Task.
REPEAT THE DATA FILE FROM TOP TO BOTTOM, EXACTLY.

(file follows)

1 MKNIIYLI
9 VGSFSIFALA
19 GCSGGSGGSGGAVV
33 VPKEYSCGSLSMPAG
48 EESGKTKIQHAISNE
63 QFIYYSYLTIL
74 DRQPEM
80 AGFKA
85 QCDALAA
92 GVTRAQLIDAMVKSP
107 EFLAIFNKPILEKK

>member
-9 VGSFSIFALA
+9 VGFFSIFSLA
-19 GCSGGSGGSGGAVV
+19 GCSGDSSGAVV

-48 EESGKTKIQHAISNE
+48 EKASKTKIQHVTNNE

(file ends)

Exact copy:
1 MKNIIYLI
9 VGSFSIFALA
19 GCSGGSGGSGGAVV
33 VPKEYSCGSLSMPAG
48 EESGKTKIQHAISNE
63 QFIYYSYLTIL
74 DRQPEM
80 AGFKA
85 QCDALAA
92 GVTRAQLIDAMVKSP
107 EFLAIFNKPILEKK

>member
-9 VGSFSIFALA
+9 VGFFSIFSLA
-19 GCSGGSGGSGGAVV
+19 GCSGDSSGAVV

-48 EESGKTKIQHAISNE
+48 EKASKTKIQHVTNNE